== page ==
Poem to Popsicles
after Judith Barresi
sweet and cold,
I estimate your worth
by the calculus of calories and color,
refinements of texture and taste,
the power of the pleasure shock,
hydraulics of licking and sucking,
numb lips, dull ache of jaw, brain freeze—
the internalized science of melting.
Like kids out of school
popsicles say, Now it’s winter.
Come and play.
There will be no premature thawing
in this house.
Fruitsicles, fudgesicles, Rockets
and push-ups, blueberry, raspberry,
I choose you—
because the iceman no longer comes
but still has a pension, because in
hospitals you can get one any time,
tonsils or no tonsils,
because between things,
like the space between stanzas,
you need something sweet
and bracing, to give you a reason
to stop, and gather what’s needed
Allowance: Enough to buy one
double popsicle five days
a week, preferably blue, but
root beer will do.
Obedience: Not crossing 6th Street
alone to buy popsicles at Reeves’.
Obeisance: Abject subjugation.
Popsicles, I am yours!
Coconut, mango, tangerine, cherry,
grape, lime, mixed fruit, berry—
if I never eat one again, how will I fill
this void that wants to swallow me,
reward thirst and task completion,
bring childhood’s sweet mystique
to the heart of each day, escape
the tyranny of meal time, win
sweepstakes, make angels
My dears, the cold wars are over.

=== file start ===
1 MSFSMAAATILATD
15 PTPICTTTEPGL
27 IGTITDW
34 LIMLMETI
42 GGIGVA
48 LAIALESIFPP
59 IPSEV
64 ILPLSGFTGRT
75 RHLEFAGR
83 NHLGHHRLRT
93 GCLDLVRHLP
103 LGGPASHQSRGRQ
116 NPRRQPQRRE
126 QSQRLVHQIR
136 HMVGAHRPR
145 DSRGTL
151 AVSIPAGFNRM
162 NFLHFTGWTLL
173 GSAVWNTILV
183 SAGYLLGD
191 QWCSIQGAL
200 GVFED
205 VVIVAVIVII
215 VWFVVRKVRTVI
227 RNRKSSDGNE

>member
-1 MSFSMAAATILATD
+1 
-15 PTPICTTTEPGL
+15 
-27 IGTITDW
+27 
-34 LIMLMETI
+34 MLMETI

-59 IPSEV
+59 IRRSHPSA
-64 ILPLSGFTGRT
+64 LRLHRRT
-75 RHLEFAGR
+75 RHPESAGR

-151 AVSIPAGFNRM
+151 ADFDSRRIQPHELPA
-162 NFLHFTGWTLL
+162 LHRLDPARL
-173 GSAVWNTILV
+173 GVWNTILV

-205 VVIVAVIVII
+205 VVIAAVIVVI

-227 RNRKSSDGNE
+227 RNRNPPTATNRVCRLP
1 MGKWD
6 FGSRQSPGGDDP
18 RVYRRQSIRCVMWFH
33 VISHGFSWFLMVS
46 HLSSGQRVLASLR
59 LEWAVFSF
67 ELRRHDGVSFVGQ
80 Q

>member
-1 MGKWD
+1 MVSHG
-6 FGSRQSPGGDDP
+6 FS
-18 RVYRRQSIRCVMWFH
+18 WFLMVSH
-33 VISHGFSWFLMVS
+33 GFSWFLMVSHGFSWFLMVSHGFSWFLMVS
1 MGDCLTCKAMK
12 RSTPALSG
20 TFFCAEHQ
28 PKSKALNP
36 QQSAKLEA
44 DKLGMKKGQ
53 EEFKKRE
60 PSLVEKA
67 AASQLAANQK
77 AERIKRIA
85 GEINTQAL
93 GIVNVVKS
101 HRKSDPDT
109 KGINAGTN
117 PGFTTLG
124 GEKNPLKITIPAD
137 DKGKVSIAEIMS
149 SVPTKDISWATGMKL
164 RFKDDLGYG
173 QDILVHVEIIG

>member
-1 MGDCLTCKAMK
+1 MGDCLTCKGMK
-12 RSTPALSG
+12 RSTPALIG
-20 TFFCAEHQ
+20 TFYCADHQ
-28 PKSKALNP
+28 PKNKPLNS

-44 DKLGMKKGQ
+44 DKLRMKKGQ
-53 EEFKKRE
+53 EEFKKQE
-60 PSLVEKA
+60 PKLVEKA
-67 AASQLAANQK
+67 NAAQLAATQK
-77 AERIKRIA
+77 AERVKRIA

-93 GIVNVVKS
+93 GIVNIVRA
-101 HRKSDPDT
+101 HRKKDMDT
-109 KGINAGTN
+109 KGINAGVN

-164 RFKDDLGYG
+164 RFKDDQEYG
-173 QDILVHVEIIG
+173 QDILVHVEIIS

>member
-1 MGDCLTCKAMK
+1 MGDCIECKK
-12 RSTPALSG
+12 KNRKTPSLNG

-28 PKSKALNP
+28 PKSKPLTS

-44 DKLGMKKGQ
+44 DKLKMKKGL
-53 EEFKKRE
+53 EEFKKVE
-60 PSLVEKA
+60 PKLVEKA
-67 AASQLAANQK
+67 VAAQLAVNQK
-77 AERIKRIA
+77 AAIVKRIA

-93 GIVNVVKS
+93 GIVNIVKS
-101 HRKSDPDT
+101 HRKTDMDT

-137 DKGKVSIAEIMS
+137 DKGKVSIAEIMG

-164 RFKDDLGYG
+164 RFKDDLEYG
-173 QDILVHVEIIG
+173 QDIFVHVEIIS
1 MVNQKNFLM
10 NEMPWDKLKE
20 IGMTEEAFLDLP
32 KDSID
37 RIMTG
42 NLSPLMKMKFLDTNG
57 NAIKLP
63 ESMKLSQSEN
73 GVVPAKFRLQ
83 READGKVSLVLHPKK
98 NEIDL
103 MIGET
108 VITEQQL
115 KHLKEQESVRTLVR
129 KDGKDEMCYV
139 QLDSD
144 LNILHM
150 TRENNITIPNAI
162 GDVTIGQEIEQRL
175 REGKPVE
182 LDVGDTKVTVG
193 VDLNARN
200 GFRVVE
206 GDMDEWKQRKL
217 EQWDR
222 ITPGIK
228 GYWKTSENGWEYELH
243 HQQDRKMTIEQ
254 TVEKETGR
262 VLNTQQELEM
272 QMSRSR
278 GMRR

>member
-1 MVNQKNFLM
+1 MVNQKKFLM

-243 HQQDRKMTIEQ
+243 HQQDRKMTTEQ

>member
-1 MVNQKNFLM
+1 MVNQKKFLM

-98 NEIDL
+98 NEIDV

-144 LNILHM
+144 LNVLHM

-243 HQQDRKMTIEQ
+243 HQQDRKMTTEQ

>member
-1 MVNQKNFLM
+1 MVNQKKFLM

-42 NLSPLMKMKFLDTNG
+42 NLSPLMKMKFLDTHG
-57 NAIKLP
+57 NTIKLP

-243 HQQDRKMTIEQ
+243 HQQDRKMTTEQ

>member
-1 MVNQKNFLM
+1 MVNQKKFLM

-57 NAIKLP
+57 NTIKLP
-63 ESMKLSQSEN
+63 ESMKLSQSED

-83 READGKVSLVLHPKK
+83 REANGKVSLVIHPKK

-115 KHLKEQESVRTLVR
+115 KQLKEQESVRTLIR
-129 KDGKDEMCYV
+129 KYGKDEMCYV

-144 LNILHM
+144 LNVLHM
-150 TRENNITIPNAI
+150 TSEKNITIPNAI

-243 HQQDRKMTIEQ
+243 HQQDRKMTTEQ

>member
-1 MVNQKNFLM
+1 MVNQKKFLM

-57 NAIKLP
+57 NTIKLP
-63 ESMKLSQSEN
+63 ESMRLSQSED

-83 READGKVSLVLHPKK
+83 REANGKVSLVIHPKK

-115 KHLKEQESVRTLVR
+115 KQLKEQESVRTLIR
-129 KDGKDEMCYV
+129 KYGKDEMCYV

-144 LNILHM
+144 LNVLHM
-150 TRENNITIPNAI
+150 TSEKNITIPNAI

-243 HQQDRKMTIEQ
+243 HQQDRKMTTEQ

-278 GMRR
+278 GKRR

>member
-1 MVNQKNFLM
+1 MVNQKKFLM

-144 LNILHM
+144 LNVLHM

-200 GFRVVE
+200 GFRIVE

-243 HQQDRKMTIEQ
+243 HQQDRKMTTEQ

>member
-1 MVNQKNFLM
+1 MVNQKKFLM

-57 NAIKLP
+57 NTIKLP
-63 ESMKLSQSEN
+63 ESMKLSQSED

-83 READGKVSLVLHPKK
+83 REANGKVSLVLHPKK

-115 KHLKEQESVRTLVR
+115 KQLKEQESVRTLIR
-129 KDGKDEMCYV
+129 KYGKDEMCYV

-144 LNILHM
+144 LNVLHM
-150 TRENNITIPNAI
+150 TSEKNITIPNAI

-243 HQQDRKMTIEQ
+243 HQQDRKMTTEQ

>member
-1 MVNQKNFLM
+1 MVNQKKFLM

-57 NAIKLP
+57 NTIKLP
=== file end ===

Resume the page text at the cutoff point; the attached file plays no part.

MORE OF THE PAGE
Heat rises around the globe. We must
conserve our resources. In the freezer,
fill up the spaces between things with
popsicles. Pack popsicles in the cooler
instead of plain ice. Use crushed popsicles
for a cold pack. Drop popsicles for
drought relief in Africa, to distract the
Taliban in Afghanistan, and annoy the
French wherever they are. Make slicks of
popsicle slush to slip-up Wall Street.
Provide popsicles free to the citizenry.
Let us eat popsicles!
Creamsicles, Jolly-pops, diet or sugared,
store brands, Dreyer’s, home-made with
jello, quiescently frozen or rock-hard—
I eat popsicles not to satisfy hunger
but to celebrate it. A longing somewhere
between lust and thirst rises up and my
organs sing a churchly tune. A mouth has
so much to do, all that talking, spitting and
flossing, it needs a quick lift now and then.
Boxes of popsicles, take me home now.
In the movie version I leave the store
with a sackful of edible mercies—
personal sandbags that keep the black holes
at bay. But what of the waif with a sign who
preys by the door? I give what I can
or at least what I have in my wallet.
I know she can’t fill her belly with bills.
Must I give her what I love most?
Jolly Rancher, Ice Pix, Arctic Blasters,
Swirl Stix— wave your wands and take me
to your truth. The freezer is calling. Cubes
clatter as the ice maker drops a new litter.
They do not pelt me when I open the door.
It is not the cold I fear, but the emptiness.
Linnea Wortham Harper is a regular contributor to Kind of a Hurricane Press, most recently in the Storm Cycle anthology. Her work has been published in CALYX, and she has been a finalist for the Bunchgrass Prize. She was once a social worker, twice a mother, and always a poet. She lives and writes on the Oregon Coast.
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